We previously thought that the first use of the “F word” dated back to 1528 — to when a monk jotted the word in the margins of Cicero’s De Officiis. But it turns out that you can find traces of this colorful curse word in English court documents written in 1310.

Dr. Paul Booth, a former lecturer in medieval history at Keele University, was looking through court records from the age of Edward II when he accidentally stumbled upon the name “Roger Fuckebythenavele.” The name was apparently used three times in the documents, suggesting it was hardly a mistake. According to The Daily Mail, Booth believes “Roger Fuckebythenavele” was a nickname for a defendant in a criminal case. And, going further, he suggests the nickname could mean one of two things: ‘Either this refers to an inexperienced copulator, referring to someone trying to have sex with the navel, or it’s a rather extravagant explanation for a dimwit, someone so stupid they think this that is the way to have sex.’ Booth has notified the Oxford English Dictionary of his discovery.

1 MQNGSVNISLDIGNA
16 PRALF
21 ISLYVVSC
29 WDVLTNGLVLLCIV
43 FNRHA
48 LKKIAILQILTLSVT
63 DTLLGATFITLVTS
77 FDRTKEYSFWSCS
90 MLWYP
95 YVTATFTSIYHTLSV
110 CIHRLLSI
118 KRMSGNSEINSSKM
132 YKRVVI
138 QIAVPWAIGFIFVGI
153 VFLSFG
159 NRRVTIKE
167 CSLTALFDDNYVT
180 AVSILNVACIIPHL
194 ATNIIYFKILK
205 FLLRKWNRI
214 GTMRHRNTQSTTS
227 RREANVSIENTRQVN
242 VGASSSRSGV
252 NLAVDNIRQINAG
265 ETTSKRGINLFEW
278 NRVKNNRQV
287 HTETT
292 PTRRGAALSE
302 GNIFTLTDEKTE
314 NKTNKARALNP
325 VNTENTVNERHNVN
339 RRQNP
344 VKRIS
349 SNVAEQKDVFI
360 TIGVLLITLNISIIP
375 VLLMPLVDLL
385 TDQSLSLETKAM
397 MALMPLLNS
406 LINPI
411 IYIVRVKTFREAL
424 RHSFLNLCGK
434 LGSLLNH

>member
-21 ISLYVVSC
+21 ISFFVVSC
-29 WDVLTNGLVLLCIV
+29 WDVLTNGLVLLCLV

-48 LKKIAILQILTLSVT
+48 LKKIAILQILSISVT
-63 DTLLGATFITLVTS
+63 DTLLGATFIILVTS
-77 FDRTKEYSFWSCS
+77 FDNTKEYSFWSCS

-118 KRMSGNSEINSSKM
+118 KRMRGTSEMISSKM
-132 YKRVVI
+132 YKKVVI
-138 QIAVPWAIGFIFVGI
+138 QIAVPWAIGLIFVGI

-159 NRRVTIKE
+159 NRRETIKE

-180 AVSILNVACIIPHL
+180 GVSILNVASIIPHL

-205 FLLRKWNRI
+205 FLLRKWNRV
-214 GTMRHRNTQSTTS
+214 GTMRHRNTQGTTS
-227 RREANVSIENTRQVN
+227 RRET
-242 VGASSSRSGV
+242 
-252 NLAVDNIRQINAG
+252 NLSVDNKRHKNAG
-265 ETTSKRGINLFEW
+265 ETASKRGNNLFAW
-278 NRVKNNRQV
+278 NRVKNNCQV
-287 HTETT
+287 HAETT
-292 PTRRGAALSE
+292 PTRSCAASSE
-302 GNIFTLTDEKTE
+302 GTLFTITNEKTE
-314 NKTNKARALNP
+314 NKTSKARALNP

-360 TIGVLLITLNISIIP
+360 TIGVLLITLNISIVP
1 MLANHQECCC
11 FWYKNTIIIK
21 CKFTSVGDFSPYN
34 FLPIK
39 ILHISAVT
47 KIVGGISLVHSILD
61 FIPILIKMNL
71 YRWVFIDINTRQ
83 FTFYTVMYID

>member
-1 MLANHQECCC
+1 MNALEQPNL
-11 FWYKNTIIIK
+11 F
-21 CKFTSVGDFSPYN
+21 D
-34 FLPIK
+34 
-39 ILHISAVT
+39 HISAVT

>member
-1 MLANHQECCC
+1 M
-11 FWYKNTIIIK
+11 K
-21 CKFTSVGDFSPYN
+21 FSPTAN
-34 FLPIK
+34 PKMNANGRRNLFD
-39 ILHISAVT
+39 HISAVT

via The Daily Mail

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The Very First Written Use of the F Word in English (1528)

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Medieval Cats Behaving Badly: Kitties That Left Paw Prints … and Peed … on 15th Century Manuscripts

Discovered: First Use of the “F Word” May Date Back to 1310 is a post from: Open Culture. Follow us on Facebook, Twitter, and Google Plus, or get our Daily Email. And don't miss our big collections of Free Online Courses, Free Online Movies, Free eBooksFree Audio Books, Free Foreign Language Lessons, and MOOCs.

05 Aug 12:05

The Artist Statements of the Old Masters

by John Seed


“If the great European artists of the past were alive today, what kinds of statements would they need to write to explain and justify their work?”

This summer I asked myself that question over two dozen times for a small, humor book that I have been developing. I hope you will find the sampling of seven statements below funny and even a bit poetic. Five of them were written specifically for Hyperallergic and two are from my new book.








John Seed’s Artist’s Statements of the Old Masters (2015) is available on Amazon.

14 Jul 16:27

Insanely Cute Cat Commercials from Studio Ghibli, Hayao Miyazaki’s Legendary Animation Shop

by Jonathan Crow